The Diamondbacks convert 80 percent of ground balls and short line drives into outs when in a shifted defense. The Phillies convert 70 percent. The difference is about 50 extra plays converted by the Diamondbacks to this point in the season, without even looking at whether those balls are singles or doubles.

**Center Field: Diamondbacks 15 DRS, Phillies -9 DRS**

**Differential: 24 Runs**

The Diamondbacks’ 15 runs come from **Jarrod Dyson**, **Chris Owings** and **A.J. Pollock** and in each case, the key element is catching fly balls hit to the deepest part of the park (Arizona’s total would be higher if not for Pollock’s -5 DRS on throws). The key point to remember is that when those catches are made, the balls they’re snagging would be doubles and triples.

Meanwhile **Odubel Herrera** (-10 DRS) is having issues on a ball he’s never had before: the one hit to shallow center field. Per Statcast, Herrera is playing at an average depth of 323 feet this season, seven feet deeper than he typically plays. He’s trading off balls falling in front of him for making catches on deep balls.

But it’s been a net negative. He’s cost the team 11 runs on range and positioning. The Diamondbacks play their center fielder deeper than any other team’s center fielder at Chase Field. And for them, it works.

Consider this: Let’s take the area 45 feet to left center and 45 feet to right center from straightaway center field.

On balls hit at least 360 feet to that area, the Diamondbacks convert 67 percent of balls that stayed in the park into outs. The Phillies convert 60 percent. Without factoring exact hit probabilities, that’s about a dozen more doubles and triples spared, just on balls hit to those spots.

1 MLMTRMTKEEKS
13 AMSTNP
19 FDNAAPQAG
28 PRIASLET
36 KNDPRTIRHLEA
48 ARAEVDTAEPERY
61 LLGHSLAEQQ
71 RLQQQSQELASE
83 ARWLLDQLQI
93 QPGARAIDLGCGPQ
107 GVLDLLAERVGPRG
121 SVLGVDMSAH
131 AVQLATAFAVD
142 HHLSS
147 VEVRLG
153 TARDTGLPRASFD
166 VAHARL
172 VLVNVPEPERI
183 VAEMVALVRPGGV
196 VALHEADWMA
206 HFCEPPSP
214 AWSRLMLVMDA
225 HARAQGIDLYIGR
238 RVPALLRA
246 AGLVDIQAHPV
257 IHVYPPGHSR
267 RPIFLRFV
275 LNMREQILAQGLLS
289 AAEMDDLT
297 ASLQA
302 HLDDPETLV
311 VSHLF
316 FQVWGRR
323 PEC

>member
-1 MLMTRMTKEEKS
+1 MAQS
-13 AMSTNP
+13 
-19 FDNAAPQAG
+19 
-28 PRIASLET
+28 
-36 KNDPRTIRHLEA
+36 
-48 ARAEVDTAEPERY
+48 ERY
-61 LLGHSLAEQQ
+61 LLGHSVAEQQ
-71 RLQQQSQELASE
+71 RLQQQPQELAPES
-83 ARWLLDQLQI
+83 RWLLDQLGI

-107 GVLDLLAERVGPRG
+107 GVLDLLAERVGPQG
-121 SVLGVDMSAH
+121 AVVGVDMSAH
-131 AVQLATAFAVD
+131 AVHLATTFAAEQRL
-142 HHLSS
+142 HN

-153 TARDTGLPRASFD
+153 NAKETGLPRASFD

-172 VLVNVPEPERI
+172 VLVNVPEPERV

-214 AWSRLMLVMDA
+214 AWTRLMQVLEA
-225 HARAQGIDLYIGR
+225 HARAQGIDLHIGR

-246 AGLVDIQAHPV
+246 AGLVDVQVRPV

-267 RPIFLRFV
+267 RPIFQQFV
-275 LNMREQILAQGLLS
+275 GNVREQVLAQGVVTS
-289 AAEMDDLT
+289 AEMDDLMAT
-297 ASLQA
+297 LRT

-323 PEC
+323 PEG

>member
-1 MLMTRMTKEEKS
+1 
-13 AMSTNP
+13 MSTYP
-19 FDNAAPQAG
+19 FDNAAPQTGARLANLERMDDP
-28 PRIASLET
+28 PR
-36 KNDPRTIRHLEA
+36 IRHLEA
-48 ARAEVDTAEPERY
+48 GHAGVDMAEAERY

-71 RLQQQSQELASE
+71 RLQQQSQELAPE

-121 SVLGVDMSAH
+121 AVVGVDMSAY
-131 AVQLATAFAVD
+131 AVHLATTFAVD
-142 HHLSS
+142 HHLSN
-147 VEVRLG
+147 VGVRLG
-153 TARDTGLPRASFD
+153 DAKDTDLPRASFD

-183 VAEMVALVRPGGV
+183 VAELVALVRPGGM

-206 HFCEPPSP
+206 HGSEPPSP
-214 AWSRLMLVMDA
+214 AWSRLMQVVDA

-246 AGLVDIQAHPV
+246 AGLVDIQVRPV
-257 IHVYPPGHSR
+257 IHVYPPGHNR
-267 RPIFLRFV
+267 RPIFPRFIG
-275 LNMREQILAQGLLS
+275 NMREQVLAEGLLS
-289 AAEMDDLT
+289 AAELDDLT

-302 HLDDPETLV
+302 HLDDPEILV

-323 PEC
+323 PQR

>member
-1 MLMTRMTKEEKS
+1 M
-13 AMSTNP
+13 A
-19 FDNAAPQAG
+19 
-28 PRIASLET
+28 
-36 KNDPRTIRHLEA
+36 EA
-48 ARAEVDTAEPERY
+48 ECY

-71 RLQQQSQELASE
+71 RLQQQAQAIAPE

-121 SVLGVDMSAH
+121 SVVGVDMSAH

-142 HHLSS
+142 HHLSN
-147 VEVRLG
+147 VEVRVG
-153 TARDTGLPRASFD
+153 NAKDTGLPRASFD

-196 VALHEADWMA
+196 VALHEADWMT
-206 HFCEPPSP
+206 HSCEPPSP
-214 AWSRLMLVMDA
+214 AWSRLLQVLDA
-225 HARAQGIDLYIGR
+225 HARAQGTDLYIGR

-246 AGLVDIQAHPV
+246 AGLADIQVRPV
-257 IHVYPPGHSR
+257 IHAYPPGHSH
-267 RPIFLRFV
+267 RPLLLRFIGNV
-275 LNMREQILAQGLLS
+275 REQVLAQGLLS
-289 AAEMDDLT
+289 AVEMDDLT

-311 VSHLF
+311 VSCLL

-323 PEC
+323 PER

**Pitchers: Diamondbacks 11 DRS, Phillies -15 DRS**

**Differential: 26 Runs**

A gap of 26 runs is sizable and is explained thusly: **Zack Greinke**, **Patrick Corbin** and **Zack Godley**, who have combined to save 13 runs, are all adept athletes, who put themselves in position to succeed with their follow-throughs and make more plays off the mound than most.

The Phillies have only one pitcher above average in that regard: Enyel De Los Santos. He’s pitched 12 innings.

That accounts for more than two-thirds of the differential. The rest comes from pitcher responsibility for stolen bases (the Phillies have allowed 40 more, but have only six more caught stealings).

Those positions (and shifting) account for 150 runs of the differential. The other spots on the diamond are more of the same. In short, the Diamondbacks are really good. The Phillies have performed poorly. And the difference between them is pretty large.

Position | Dbacks | Phillies | |
---|---|---|---|

Pitcher | 11 | -15 | |

Catcher | 21 | -9 | |

1st Base | 5 | 0 | |

2nd Base | 4 | -6 | |

Shortstop | 18 | -14 | |

3rd Base | 0 | -12 | |

Shifts | 29 | -9 | |

Left Field | 4 | -20 | |

Center Field | 15 | -9 | |

Right Field | 13 | -8 | |

Hey, Mark, good write-up. I have two questions:

1) Are home/away splits available to you on advanced defensive metrics? I was hoping to find something like that over at Fangraphs but they have no splits available for any defensive metrics, even standard metrics. I am wondering how possible it is that Chase vs Citizen’s Bank could help explain at least part of the difference.

2) technical question: you say here that the difference in DRS between the two teams is 120 vs -102, but Fangraphs indicates that as of this morning (8/20), the difference is 91 and -93. Any idea what might explain that discrepancy?

1- Let me look into it

2- Fangraphs does not utilize our “Shift Runs Saved” metric. That’s the entire difference.

Fantastic, Mark, thanks.